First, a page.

(Berlin.) 11 November marks the debut of the carnival season in (the catholic areas of) German speaking countries, a fact rather insignificant for contemporary art you would have thought. Well, you were wrong. This year, Schinkel-Pavilion decided to go along with it, only “carnival” does not sound cool enough - “cosplay” does. Cosplay is the hip, Japanese-inspired, version of people dressing in character, or to sound more arty: of Cindy Sherman. In case you wonder: Halloween is fine too, there are lots of Halloween parties in Berlin. Schinkel decided to host its Cosplay Sundays immediately afterwards, from 6 to 20 November. And no, this is not part of the young audience programme, but aimed at adults, and linked to an exhibition of Dominique Gonzalez-Foerster (whom many tend to mix up with Felix Gonzalez-Torrez, alas, she is alive).
The French artist uses dresses for readymade sculptures, or to “paint” a room. So she’s done at Schinkel-Pavilion with clothes and furniture in red, blue, gold, white and green, all in the exhibition space upstairs. It’s nice to look at. Judging from two uniforms, Sergeant Pepper and Michael Jackson are just having a tête-à-tête in the lavatory. Visiting on one of those Sundays, downstairs, it was all about cosplay, or just call it “participative performances”. - Was it actually cosplay too when people dressed as van Gogh paintings and put it on the internet for Christian Jankowski to find and further use? - There were a make up stand, a wardrobe, and even a handful of visitors, most of them female, or Japanese. Still, the atmosphere resembled a children’s birthday party. The middle of the room took a tent with tinsel walls, the ceiling a mirror, its floor multi-coloured. This was actually great (see above photo). Maybe later, dressed up people could be observed cosily playing inside. Which brings us to the ventilators all around. If they had offered Marilyn costumes, I would potentially have stayed. Or not, the angle was not right, the wind blowing horizontally.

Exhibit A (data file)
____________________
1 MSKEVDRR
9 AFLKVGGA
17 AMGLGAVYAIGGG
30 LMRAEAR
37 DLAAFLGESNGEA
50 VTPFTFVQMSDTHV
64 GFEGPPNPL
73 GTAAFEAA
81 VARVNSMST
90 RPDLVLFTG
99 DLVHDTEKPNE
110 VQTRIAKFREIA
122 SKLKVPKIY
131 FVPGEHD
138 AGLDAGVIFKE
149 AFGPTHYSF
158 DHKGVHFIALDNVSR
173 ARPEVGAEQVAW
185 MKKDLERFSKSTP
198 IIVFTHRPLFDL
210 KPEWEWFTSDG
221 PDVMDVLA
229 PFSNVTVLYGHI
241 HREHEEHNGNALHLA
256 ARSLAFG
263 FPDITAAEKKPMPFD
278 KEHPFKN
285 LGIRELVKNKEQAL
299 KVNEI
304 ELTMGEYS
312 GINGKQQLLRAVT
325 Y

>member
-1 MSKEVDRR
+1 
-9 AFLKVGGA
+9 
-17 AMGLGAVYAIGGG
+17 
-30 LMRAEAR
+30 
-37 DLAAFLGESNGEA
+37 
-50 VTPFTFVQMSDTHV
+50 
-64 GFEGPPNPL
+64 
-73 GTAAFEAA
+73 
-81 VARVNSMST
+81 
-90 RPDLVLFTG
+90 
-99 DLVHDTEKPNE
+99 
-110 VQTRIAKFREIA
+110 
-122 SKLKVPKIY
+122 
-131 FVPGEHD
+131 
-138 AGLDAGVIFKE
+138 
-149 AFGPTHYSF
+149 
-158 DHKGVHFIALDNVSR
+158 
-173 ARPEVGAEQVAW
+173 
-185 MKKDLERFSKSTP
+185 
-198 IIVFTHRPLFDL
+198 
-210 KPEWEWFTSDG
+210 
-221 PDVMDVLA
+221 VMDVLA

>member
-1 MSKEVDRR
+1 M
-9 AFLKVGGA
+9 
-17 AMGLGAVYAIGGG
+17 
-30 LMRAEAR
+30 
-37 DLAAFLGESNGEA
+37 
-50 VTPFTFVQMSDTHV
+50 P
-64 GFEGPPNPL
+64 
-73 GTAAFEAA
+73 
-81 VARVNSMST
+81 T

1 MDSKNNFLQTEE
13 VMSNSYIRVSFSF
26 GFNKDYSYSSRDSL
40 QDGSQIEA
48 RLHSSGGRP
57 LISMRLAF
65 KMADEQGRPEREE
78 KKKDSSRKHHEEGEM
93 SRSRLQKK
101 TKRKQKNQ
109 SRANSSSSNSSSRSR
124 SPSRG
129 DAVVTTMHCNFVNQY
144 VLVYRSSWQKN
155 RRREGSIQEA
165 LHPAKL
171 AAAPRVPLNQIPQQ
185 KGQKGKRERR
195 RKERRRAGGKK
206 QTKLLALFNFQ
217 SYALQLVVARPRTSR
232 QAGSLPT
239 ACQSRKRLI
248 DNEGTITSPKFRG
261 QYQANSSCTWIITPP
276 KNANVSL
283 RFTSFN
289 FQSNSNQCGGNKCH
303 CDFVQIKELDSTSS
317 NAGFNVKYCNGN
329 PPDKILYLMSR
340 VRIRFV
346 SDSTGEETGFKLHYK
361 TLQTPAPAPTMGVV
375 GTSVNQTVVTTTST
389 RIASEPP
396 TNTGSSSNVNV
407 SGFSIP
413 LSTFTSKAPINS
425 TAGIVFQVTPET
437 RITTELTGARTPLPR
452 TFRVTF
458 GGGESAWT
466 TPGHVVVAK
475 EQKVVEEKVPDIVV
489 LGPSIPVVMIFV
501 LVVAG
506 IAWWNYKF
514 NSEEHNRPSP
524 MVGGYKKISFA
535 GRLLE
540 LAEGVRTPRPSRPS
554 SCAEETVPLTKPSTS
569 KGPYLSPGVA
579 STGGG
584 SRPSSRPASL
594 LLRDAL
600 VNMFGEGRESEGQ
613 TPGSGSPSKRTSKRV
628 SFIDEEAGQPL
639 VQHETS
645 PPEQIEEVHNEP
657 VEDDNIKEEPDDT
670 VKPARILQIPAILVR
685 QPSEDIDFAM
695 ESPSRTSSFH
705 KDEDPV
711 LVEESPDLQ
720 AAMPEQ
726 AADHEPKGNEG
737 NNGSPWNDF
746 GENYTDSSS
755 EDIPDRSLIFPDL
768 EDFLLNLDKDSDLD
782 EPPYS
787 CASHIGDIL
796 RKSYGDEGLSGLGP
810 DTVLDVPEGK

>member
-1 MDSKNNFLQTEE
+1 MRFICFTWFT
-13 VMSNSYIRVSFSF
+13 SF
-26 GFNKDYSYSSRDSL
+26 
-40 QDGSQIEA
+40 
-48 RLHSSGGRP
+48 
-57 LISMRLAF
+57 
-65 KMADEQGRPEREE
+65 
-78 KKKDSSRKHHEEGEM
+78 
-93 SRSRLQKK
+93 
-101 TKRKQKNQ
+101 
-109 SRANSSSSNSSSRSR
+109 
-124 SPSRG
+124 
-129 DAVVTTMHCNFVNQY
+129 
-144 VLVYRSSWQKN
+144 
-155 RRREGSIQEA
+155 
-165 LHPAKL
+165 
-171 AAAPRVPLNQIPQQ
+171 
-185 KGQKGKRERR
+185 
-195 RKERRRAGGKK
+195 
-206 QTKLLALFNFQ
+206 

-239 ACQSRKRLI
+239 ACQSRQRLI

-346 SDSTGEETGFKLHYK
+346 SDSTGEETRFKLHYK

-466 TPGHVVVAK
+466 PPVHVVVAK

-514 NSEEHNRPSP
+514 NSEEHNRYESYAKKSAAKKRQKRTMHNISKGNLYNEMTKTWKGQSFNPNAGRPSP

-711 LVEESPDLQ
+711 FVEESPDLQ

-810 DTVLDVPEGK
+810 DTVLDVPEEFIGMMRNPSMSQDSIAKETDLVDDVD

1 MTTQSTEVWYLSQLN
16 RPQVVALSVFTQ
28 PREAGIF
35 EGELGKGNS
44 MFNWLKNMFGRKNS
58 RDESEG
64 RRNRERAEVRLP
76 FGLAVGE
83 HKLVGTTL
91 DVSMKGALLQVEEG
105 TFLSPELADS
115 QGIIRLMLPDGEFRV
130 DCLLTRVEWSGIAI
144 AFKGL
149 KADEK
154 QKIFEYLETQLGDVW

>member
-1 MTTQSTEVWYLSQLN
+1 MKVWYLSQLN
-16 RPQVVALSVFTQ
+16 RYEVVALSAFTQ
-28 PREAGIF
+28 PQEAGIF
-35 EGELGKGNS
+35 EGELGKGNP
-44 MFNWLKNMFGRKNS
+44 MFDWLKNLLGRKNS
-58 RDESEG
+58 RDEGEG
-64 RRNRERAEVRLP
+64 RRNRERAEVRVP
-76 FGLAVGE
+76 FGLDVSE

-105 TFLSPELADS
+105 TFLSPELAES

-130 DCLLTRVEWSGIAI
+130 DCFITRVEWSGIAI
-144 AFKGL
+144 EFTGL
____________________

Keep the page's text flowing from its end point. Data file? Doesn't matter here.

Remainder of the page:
The Facebook event had mentioned the participation of a particular brand of gin, which induced me to think there would be a free tasting session, but no, for that, you still need to visit KaDeWe luxury department store on Friday afternoons. At Schinkel, the barman wanted money. For to participate in the proceedings, I would have needed a bottle or two, at least. I preferred to leave immediately, and thirsty.
If you cannot make it to Schinkel Pavilion on a Cosplay Sunday, don’t be sad. The show itself opens on weekdays also. That tent is nice, and so are some of the works upstairs. It’s for free (the “voluntary donation” has apparently disappeared since the last time I’ve visited), and you can even have a look at all the art online!
Maybe more important, the Schinkel show is promoting DGF’s solo at Esther Schipper Gallery.
In there, it’s dark. An assistant will welcome you and offer guidance with a flashlight, but finally does not follow. A paper advises not to use your mobile for a light source. Instead, your shins run into steel ropes, searching your way through a corridor. Two projections/holographs show historical characters accompanied by what is unendurably shrill shrieking for the ones, and the beautiful art of Opera singing – Soprano - for the others. There is Dominique Gonzalez-Foerster as Maria Callas, and Dominique Gonzalez-Foerster as Sarah Bernhardt as Napoleon (“Buonaparte” pour nos chers lecteurs royalistes), and, in a second room, as Marilyn indeed! Not in that dress, though.
Metaphorically spoken, DGF dresses as Cindy Sherman, adding movement and historical authenticity to that artist's dressing sessions, and it’s all part of an ongoing project, an artistic opera served in single bits. Those cosplay costumes at Schinkel have all been used for the same series.
BLESS/Dominique Gonzalez-Foerster/Manuel Raeder, Costumes and Wishes for the 21st Century, 31 October 2016-22 January 2017
Cosplay Sundays, 6-20 November 2016, Schinkel-Pavilion
Dominique Gonzalez-Foerster, qm.15, 4 November – 17 December 2016, Esther Schipper Gallery
World of Arts Magazine - Contemporary Art Criticism